This guide is intended for remote sensing developers who want to work on the MEP. It is intended to cover most things that are specific to the platform, but it should be noted that the platform aims to be very open with respect to how you work with it.
The platform is not tied to a specific language, in our examples, we use a lot of Python, because it is known to be used in the remote sensing community. Next to that, we also use a lot of Java and Scala, because a lot of the more advanced API's in the Hadoop ecosystem work with these languages. We have however also done extensive testing on Hadoop with Python (pyspark) and integration of C++ or Fortran code.
The only limitations to the software that can be used in VM or on the cluster are:
- It has to run on CentOS 7, a stable, enterprise grade, Linux distribution.
- Commercial software that requires a license is not provided, but can be used as long as you provide your own license, and there are no technical or legal issues that prevent you from using it on a VM or cluster environment.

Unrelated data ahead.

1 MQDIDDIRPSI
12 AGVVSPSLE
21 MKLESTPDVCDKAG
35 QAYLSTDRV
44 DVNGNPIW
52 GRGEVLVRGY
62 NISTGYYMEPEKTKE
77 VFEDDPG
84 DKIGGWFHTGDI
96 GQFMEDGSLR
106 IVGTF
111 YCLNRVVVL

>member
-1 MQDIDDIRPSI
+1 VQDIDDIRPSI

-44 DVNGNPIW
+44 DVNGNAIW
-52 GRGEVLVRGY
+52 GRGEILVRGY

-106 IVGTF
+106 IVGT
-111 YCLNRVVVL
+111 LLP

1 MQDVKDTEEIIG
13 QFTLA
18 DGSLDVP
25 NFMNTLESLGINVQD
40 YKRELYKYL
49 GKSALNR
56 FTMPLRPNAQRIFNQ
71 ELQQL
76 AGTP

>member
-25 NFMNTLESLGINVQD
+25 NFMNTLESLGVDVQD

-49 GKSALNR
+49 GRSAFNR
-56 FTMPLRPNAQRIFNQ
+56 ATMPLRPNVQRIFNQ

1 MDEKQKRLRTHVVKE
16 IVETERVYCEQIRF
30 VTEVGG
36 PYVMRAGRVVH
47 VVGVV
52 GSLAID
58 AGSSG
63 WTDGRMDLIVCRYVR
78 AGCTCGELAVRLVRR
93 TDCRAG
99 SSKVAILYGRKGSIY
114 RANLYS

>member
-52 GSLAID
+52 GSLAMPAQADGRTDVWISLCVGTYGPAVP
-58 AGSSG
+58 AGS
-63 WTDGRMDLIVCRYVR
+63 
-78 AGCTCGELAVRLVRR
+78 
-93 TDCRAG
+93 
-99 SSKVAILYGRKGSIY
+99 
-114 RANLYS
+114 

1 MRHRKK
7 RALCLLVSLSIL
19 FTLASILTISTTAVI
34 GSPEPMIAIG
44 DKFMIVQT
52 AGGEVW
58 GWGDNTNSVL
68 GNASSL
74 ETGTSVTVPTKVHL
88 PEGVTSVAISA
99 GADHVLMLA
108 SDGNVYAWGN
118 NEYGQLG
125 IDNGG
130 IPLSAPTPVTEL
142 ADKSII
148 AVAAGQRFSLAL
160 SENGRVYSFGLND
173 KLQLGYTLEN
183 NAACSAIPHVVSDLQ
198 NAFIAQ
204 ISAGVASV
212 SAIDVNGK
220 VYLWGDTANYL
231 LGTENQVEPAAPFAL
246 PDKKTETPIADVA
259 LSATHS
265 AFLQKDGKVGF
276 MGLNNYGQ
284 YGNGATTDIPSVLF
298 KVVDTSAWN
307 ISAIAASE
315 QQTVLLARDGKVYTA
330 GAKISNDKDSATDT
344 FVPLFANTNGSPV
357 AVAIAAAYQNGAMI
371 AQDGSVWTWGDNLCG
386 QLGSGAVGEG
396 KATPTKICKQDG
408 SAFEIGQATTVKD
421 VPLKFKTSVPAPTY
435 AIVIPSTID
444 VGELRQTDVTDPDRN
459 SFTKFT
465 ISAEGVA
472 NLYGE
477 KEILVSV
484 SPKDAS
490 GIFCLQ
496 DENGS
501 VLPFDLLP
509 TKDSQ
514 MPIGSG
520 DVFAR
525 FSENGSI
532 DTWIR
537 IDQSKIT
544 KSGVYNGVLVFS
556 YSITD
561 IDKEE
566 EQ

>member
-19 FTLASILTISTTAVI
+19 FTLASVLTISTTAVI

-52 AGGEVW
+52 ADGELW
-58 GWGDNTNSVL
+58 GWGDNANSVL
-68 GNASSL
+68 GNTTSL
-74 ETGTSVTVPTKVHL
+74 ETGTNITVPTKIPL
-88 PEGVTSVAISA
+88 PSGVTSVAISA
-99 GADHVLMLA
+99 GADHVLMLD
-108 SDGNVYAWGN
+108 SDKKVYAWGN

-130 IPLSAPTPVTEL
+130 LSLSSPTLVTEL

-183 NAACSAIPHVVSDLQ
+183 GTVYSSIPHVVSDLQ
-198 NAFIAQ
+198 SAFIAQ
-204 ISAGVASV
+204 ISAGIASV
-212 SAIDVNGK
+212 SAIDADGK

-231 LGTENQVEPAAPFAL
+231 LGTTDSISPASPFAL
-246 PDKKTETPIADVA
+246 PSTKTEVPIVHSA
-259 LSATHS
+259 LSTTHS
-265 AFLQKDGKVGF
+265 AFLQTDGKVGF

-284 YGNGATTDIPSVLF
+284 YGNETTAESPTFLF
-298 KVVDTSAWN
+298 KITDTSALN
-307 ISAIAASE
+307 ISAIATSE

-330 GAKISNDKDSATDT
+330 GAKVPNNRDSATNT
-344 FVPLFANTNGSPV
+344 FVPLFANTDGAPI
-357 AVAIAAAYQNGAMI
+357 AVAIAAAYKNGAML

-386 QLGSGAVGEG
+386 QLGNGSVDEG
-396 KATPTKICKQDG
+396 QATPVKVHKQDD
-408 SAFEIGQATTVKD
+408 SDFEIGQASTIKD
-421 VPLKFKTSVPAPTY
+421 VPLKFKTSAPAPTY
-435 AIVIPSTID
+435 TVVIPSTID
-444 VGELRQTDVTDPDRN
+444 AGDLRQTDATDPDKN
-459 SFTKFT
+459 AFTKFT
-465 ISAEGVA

When writing scripts for remote sensing, it is often advisable to take a few things into account from the beginning, to save work later on:
- Run/Test your code on a Linux distribution, it is not hard to write cross platform code in any modern language, but having to port your codebase after writing it is no fun.
- Prepare your code for distributed processing from day 1. Spark is perfectly suitable to write processing jobs that run locally, and is quite easy to learn. This again avoids costly refactoring work at a later point.
- Try running your code on the cluster as soon as possible. You will learn a number of very useful things by doing so, and will know what to avoid in the future.